The commercial equipment leasing and finance industry is always a target for fraudulent activity, especially when business is strong and the guard is down. I recently consulted with a client that was hit with several fraudulent transactions from a vendor relationship. Hindsight is 20/20; however, this company missed all of the obvious signs in their rush to prove that they were better than their competition. The company cut operational corners to win what they perceived to be a large vendor opportunity. In fact, q single unscrupulous vendor sales representative was taking advantage of a naive, overzealous originator and his company.

Originators in the commercial equipment leasing and finance industry are the eyes and ears of the industry. They should always be on high alert for transactions or relationships that just don’t make sense. Below are some of the signs that should have alerted this particular originator and his company:

  • For many years,  the vendor was a big prospect that attracted large competitors. In the past, the company was unable to compete in rate or programs to win a relationship with this vendor. Suddenly, a single vendor sales rep reached out to a relatively new originator and wanted to send him all of his business. Why now? Yields or structure no longer mattered. The vendor rep just wanted a quick turnaround and for the vendor to control all contact with the customer. 
  • The vendor sales rep requested that no contact be made with his management team because they wanted him to use a national program which he didn’t prefer.
  • The invoices all had low invoice numbers, although the vendor was a national company with a long-term history. The name on the invoices was slightly different than the vendor’s corporate filing. This was explained as a name the vendor only used as a trade name in that particular state.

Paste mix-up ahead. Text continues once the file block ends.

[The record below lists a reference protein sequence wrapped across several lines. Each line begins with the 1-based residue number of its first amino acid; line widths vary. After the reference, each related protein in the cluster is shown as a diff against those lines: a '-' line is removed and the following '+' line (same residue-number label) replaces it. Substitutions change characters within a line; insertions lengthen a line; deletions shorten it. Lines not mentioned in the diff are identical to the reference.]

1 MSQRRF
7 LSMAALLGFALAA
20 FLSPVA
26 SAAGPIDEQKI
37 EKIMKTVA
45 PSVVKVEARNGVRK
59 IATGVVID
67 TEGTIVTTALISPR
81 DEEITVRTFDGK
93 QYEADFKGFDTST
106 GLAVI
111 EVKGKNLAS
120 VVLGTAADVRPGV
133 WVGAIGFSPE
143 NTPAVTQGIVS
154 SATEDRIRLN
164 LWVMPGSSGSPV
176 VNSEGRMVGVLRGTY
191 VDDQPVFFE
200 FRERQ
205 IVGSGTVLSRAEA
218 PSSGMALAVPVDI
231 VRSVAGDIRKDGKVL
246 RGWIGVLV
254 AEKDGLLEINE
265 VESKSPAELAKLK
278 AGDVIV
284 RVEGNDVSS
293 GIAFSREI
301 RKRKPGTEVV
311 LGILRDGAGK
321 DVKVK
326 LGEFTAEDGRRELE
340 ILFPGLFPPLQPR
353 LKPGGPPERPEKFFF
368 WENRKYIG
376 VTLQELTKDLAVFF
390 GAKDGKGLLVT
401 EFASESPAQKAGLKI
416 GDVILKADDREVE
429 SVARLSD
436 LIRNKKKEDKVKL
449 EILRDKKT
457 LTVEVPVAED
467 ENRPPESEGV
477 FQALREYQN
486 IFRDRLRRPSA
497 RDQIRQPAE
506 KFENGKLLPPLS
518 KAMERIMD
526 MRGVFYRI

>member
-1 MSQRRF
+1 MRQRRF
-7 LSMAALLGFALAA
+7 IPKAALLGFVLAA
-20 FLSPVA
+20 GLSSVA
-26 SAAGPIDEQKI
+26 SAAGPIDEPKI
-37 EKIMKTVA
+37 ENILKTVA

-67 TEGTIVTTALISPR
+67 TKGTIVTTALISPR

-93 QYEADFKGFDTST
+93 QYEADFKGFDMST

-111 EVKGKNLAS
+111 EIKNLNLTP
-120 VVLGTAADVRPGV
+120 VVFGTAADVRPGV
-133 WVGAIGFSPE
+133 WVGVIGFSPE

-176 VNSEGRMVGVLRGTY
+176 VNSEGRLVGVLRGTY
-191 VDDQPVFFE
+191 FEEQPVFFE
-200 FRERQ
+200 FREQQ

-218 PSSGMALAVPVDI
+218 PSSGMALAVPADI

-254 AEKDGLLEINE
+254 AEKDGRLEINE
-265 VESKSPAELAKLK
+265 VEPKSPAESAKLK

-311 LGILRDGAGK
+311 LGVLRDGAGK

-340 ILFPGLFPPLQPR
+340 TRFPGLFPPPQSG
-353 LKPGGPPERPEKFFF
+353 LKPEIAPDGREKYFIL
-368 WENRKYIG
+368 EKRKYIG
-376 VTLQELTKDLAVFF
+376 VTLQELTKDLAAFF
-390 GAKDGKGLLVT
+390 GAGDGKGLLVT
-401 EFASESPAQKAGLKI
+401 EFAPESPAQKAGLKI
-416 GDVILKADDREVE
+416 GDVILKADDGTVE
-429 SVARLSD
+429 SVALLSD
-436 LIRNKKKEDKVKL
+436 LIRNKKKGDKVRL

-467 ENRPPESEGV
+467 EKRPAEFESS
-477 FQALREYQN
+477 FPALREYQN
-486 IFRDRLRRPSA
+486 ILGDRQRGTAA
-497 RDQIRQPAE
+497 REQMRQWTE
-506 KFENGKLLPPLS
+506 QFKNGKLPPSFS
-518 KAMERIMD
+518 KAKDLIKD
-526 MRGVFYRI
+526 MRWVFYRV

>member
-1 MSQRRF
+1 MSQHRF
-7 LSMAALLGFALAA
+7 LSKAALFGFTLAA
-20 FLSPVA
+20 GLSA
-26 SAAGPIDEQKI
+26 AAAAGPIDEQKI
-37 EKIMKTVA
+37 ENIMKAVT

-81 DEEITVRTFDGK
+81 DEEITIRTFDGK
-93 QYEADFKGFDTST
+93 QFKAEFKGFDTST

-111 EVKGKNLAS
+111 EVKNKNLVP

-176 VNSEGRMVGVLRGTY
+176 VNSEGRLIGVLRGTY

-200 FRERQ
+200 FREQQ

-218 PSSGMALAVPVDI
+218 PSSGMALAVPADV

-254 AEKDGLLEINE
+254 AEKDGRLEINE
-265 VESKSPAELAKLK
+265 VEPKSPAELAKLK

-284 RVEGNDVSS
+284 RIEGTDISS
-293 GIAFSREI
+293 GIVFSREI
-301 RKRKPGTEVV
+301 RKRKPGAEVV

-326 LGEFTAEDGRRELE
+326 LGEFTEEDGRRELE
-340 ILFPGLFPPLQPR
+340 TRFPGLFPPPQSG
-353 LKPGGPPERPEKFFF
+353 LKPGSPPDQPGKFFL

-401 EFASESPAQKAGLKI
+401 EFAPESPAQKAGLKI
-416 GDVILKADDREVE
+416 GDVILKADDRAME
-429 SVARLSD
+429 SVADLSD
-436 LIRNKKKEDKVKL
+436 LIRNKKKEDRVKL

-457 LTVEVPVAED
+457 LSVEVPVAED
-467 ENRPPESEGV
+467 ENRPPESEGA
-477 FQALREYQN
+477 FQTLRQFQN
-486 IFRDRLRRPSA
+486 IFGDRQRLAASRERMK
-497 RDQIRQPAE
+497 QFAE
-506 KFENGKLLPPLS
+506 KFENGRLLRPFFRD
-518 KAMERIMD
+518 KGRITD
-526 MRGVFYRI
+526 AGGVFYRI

• All monies needed to be wired.
  • In the first week of the relationship, the vendor sales representative submitted four deals. All were instantly approved based upon high credit scores, TIB, and excellent PayNet scores. But the dates on the vendor applications were 30 – 45 days old. The credit reports showed that the same competitor had pulled credit 1 – 2 days after the application date.
  • All of the equipment was ready for delivery and funding within 7 days. Usually, this type of equipment would take 30 – 60 days to be delivered. 
  • All applicants wanted payments in arrears and for upfront fees to be billed with the first payment.
  • The vendor constantly demanded speed. He needed an approval within an hour, documents to be sent to him within hours, and funding within days of the application.

Needless to say, these four larger than average transactions would help the originator have an excellent production month. Everyone was anxious to keep the relationship moving forward. In the following month, six additional deals were submitted, approved, and funded.
The payment processor realized that the payments were made with checks drawn on the vendor’s bank account (with the slightly different name). Upon calling the sales manager, it was discovered that the vendor sales rep had been fired nearly 90 days before. 

In an effort to quickly build volume, the company and originator had missed the signs of fraud and now have a several hundred thousand dollar loss to contend with. If a relationship is too good to be true – watch your step, proceed with caution, and make sure that all of your t’s are crossed and i’s are dotted. The best relationships are earned. Due diligence is necessary on every relationship.
 

Source http://leasingnews.org/archives/Jun2019/06_19.htm

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